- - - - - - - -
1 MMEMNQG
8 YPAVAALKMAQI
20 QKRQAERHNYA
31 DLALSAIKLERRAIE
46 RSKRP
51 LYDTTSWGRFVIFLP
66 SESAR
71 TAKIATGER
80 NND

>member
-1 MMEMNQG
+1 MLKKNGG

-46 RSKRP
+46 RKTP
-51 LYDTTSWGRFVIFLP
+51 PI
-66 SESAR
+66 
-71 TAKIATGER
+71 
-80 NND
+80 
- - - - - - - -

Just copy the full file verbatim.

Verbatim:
1 MMEMNQG
8 YPAVAALKMAQI
20 QKRQAERHNYA
31 DLALSAIKLERRAIE
46 RSKRP
51 LYDTTSWGRFVIFLP
66 SESAR
71 TAKIATGER
80 NND

>member
-1 MMEMNQG
+1 MLKKNGG

-46 RSKRP
+46 RKTP
-51 LYDTTSWGRFVIFLP
+51 PI
-66 SESAR
+66 
-71 TAKIATGER
+71 
-80 NND
+80 